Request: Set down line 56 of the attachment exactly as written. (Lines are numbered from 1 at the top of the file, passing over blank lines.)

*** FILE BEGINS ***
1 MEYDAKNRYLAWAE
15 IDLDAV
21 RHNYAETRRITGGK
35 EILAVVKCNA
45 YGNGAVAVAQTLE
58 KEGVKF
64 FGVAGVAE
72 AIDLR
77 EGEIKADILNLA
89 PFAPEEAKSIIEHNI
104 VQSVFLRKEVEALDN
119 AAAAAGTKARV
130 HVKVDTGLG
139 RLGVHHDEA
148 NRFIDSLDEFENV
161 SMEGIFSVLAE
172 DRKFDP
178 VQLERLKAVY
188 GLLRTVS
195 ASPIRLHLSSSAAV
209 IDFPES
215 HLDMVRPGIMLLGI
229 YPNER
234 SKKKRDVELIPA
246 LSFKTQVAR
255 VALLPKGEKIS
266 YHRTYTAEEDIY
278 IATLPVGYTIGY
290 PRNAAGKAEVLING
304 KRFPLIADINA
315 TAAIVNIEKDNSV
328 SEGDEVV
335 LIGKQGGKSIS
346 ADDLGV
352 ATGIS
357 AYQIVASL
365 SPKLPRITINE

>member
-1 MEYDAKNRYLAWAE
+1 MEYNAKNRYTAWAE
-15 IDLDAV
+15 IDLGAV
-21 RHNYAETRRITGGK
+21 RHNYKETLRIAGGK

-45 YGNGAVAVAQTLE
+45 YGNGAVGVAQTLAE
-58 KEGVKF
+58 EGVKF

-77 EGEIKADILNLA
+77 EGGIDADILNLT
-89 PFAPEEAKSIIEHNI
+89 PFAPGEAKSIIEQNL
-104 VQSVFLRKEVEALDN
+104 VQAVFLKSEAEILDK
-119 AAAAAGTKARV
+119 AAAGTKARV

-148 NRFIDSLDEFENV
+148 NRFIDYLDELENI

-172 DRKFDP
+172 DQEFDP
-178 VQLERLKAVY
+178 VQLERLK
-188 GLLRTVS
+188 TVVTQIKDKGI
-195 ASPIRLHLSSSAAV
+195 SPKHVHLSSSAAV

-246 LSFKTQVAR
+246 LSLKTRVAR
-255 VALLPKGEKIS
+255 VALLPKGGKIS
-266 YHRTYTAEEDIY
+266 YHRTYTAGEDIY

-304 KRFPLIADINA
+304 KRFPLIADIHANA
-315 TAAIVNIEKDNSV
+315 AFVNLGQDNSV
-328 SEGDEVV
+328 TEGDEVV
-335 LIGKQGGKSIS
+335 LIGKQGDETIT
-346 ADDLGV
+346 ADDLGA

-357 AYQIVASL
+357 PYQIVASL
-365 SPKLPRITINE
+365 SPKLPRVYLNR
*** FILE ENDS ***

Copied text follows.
+119 AAAGTKARV